Jean-Claude Juncker keeps track of a lot in his job as European Commission President. Part of that is a book he calls Le Petit Maurice. He’s had the book for 30 years. The book has vital information. It contains the names of people who have betrayed him in the past. When someone double-crosses him, their name goes into the book. He said the book isn’t full because people “rarely betray me.” When Juncker was prime minister of Luxembourg, he stopped many attacks by saying, “Be careful, Little Maurice is waiting for you.” Most of us would never want to make that book. God doesn’t have a grudge book. Instead, he forgets the sins of the repentant. The Hebrew writer reminded his audience of God’s covenant in which: Their sins and lawless acts I will remember no more. (Hebrews 10:17) Men can carry grudges for years and remember every slight. God promises to forget the wrongs of the obedient. Praise God that he does not have a grudge book! -Robert G. Taylor-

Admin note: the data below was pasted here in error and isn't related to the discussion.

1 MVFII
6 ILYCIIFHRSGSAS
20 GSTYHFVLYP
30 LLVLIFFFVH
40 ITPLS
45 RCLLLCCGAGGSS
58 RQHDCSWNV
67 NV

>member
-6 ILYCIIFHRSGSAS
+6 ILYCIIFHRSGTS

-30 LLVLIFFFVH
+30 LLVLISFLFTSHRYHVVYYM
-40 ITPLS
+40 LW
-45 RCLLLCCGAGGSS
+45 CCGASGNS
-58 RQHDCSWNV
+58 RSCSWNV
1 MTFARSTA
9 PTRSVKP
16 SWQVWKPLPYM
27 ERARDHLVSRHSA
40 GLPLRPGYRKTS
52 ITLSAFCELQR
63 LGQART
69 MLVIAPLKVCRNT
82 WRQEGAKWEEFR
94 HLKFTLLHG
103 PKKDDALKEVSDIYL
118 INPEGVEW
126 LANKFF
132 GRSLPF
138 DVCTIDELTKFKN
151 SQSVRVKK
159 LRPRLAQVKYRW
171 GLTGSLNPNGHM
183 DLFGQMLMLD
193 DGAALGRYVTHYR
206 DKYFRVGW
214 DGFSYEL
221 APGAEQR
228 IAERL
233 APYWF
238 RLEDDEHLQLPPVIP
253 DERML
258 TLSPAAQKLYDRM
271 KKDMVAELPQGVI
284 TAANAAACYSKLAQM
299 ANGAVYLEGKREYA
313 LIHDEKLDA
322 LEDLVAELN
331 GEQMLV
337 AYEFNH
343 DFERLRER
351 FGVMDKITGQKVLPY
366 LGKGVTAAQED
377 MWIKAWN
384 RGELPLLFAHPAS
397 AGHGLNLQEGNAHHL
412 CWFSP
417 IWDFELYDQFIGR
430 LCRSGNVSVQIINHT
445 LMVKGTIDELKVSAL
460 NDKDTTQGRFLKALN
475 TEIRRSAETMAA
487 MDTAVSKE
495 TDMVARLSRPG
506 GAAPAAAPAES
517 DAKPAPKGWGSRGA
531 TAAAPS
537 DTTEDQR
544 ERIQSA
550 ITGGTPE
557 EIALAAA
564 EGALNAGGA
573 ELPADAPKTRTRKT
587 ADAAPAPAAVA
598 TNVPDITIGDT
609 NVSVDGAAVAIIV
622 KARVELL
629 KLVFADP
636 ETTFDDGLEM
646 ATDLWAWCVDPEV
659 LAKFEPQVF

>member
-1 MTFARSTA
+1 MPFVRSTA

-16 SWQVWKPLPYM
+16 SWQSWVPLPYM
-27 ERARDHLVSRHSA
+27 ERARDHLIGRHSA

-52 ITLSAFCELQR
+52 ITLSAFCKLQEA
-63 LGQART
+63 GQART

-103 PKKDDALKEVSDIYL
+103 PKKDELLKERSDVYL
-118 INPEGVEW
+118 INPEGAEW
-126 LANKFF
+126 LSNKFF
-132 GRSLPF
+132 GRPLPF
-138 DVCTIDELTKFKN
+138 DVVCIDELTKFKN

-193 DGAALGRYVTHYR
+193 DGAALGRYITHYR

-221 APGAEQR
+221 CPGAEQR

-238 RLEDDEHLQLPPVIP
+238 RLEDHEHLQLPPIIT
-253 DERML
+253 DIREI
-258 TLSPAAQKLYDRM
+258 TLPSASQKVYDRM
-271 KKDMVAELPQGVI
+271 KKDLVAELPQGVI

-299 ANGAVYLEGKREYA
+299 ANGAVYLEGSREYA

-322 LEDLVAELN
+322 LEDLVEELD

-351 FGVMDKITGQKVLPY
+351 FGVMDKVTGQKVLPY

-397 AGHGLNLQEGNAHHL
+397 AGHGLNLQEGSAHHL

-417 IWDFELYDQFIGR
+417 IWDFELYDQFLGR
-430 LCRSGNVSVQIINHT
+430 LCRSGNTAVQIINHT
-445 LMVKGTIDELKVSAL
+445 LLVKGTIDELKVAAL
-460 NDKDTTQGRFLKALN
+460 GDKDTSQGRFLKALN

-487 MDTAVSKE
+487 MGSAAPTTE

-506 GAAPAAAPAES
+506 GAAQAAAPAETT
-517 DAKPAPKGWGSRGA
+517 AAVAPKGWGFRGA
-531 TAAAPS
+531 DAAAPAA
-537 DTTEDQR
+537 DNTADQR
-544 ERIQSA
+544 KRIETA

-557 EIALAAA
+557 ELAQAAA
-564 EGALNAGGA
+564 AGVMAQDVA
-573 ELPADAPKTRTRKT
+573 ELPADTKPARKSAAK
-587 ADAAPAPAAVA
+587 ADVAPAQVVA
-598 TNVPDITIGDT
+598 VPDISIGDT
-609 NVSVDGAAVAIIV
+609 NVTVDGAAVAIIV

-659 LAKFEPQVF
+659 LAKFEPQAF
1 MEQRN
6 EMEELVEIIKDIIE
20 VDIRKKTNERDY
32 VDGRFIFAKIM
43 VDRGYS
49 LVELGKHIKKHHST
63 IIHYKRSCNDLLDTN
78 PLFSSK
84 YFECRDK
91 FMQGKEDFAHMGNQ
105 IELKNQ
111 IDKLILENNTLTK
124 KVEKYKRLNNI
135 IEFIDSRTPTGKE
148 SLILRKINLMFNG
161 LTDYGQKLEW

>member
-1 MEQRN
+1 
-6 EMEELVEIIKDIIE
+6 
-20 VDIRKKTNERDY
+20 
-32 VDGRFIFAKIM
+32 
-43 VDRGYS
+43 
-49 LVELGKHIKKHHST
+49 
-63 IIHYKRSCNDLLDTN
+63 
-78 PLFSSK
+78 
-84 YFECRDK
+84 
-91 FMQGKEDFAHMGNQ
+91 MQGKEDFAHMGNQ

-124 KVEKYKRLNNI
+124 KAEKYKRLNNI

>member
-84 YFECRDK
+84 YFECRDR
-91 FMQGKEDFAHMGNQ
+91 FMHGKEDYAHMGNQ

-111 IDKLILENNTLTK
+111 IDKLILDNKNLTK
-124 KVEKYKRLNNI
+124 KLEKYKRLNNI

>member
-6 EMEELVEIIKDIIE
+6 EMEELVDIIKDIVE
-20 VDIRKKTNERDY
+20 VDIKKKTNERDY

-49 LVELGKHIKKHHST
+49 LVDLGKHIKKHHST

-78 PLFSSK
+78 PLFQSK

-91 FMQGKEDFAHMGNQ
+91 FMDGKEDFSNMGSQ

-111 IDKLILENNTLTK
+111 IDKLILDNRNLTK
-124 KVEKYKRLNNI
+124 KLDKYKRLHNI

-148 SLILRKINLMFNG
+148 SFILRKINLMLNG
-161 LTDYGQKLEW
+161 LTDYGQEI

By |2020-07-06T15:21:29-05:00July 6th, 2020|Blog|